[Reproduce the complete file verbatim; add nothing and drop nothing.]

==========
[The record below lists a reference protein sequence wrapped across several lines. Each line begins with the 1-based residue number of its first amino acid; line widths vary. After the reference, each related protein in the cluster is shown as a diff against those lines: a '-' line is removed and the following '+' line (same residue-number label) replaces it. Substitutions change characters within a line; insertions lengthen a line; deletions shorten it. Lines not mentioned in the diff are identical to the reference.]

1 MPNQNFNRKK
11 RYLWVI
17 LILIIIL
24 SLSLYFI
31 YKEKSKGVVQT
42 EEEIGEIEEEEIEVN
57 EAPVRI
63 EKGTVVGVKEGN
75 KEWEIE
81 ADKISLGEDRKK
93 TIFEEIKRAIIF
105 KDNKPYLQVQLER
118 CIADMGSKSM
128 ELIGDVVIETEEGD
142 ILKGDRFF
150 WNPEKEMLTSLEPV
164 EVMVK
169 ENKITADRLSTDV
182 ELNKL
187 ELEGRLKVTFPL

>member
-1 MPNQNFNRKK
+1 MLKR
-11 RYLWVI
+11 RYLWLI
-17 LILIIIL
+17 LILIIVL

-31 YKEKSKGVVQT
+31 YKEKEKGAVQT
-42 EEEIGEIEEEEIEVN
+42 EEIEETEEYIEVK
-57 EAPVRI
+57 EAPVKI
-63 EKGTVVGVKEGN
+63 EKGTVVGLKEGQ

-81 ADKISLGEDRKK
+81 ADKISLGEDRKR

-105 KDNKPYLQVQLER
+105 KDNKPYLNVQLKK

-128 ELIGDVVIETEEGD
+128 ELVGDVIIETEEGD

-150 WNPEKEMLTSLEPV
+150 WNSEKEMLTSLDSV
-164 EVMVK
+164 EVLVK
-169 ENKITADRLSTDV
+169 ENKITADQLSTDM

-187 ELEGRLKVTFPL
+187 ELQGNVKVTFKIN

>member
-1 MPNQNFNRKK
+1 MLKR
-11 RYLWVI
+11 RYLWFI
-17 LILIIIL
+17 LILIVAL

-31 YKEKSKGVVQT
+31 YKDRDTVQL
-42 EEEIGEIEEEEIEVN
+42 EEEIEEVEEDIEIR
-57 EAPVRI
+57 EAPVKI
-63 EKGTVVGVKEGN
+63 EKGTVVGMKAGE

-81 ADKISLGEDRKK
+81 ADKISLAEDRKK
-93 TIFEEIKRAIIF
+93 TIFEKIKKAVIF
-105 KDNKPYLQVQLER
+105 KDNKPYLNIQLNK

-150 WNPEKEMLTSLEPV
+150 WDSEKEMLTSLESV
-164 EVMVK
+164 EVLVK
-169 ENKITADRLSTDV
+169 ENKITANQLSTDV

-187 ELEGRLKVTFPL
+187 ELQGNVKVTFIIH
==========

[The record below lists a reference protein sequence wrapped across several lines. Each line begins with the 1-based residue number of its first amino acid; line widths vary. After the reference, each related protein in the cluster is shown as a diff against those lines: a '-' line is removed and the following '+' line (same residue-number label) replaces it. Substitutions change characters within a line; insertions lengthen a line; deletions shorten it. Lines not mentioned in the diff are identical to the reference.]

1 MPNQNFNRKK
11 RYLWVI
17 LILIIIL
24 SLSLYFI
31 YKEKSKGVVQT
42 EEEIGEIEEEEIEVN
57 EAPVRI
63 EKGTVVGVKEGN
75 KEWEIE
81 ADKISLGEDRKK
93 TIFEEIKRAIIF
105 KDNKPYLQVQLER
118 CIADMGSKSM
128 ELIGDVVIETEEGD
142 ILKGDRFF
150 WNPEKEMLTSLEPV
164 EVMVK
169 ENKITADRLSTDV
182 ELNKL
187 ELEGRLKVTFPL

>member
-1 MPNQNFNRKK
+1 MLKR
-11 RYLWVI
+11 RYLWLI
-17 LILIIIL
+17 LILIIVL

-31 YKEKSKGVVQT
+31 YKEKEKGAVQT
-42 EEEIGEIEEEEIEVN
+42 EEIEETEEYIEVK
-57 EAPVRI
+57 EAPVKI
-63 EKGTVVGVKEGN
+63 EKGTVVGLKEGQ

-81 ADKISLGEDRKK
+81 ADKISLGEDRKR

-105 KDNKPYLQVQLER
+105 KDNKPYLNVQLKK

-128 ELIGDVVIETEEGD
+128 ELVGDVIIETEEGD

-150 WNPEKEMLTSLEPV
+150 WNSEKEMLTSLDSV
-164 EVMVK
+164 EVLVK
-169 ENKITADRLSTDV
+169 ENKITADQLSTDM

-187 ELEGRLKVTFPL
+187 ELQGNVKVTFKIN

>member
-1 MPNQNFNRKK
+1 MLKR
-11 RYLWVI
+11 RYLWFI
-17 LILIIIL
+17 LILIVAL

-31 YKEKSKGVVQT
+31 YKDRDTVQL
-42 EEEIGEIEEEEIEVN
+42 EEEIEEVEEDIEIR
-57 EAPVRI
+57 EAPVKI
-63 EKGTVVGVKEGN
+63 EKGTVVGMKAGE

-81 ADKISLGEDRKK
+81 ADKISLAEDRKK
-93 TIFEEIKRAIIF
+93 TIFEKIKKAVIF
-105 KDNKPYLQVQLER
+105 KDNKPYLNIQLNK

-150 WNPEKEMLTSLEPV
+150 WDSEKEMLTSLESV
-164 EVMVK
+164 EVLVK
-169 ENKITADRLSTDV
+169 ENKITANQLSTDV

-187 ELEGRLKVTFPL
+187 ELQGNVKVTFIIH